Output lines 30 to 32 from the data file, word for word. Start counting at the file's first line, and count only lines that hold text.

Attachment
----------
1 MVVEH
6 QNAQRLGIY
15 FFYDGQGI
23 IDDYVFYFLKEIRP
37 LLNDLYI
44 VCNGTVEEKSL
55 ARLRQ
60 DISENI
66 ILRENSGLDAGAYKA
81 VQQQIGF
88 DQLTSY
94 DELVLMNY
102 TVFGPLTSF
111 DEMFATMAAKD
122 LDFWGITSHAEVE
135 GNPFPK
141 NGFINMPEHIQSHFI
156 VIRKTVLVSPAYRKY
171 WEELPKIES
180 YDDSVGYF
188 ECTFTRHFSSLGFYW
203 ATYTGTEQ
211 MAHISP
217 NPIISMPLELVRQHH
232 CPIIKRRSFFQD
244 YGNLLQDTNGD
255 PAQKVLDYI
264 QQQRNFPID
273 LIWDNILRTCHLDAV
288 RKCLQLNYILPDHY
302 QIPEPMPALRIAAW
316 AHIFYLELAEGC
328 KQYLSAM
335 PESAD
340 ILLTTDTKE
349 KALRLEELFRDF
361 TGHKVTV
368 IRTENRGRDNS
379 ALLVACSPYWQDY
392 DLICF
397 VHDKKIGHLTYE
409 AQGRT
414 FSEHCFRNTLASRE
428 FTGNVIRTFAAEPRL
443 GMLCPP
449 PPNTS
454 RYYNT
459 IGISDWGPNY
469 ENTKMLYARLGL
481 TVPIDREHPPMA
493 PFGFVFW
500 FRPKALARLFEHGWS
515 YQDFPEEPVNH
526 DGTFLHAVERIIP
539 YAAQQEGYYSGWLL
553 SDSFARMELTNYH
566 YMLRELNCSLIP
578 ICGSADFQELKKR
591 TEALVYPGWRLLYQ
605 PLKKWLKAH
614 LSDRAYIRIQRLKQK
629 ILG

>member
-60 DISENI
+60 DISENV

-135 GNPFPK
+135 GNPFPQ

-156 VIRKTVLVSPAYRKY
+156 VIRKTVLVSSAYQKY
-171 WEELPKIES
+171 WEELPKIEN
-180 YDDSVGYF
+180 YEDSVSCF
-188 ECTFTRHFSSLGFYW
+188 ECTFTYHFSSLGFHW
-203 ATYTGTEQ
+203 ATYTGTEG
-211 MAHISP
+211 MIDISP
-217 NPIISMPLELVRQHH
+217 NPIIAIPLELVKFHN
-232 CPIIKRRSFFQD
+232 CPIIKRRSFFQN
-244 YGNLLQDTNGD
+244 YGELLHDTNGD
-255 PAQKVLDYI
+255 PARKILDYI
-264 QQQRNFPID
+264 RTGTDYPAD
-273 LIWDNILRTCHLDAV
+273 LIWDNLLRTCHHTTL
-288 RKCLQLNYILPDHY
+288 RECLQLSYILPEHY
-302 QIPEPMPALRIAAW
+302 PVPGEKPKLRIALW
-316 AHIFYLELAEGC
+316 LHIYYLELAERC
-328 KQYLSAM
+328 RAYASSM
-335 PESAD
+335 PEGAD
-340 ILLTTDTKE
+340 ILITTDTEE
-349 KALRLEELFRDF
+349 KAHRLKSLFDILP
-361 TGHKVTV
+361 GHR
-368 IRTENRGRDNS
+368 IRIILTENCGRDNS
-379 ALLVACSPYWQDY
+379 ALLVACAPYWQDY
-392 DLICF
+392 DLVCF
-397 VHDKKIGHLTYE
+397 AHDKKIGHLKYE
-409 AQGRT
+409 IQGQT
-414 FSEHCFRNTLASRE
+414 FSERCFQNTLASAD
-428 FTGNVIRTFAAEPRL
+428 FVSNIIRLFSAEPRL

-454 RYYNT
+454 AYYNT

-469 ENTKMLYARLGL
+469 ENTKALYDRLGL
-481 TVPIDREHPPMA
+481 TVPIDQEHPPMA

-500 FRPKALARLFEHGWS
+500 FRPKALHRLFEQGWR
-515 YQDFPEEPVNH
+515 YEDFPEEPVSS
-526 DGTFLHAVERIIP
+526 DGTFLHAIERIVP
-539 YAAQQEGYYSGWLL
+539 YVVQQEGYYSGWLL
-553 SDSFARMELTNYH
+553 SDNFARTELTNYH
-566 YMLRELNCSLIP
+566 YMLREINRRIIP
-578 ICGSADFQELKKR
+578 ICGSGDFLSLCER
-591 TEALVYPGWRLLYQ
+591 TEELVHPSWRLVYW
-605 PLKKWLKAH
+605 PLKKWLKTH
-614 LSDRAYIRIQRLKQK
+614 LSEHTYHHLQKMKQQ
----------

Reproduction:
288 RKCLQLNYILPDHY
302 QIPEPMPALRIAAW
316 AHIFYLELAEGC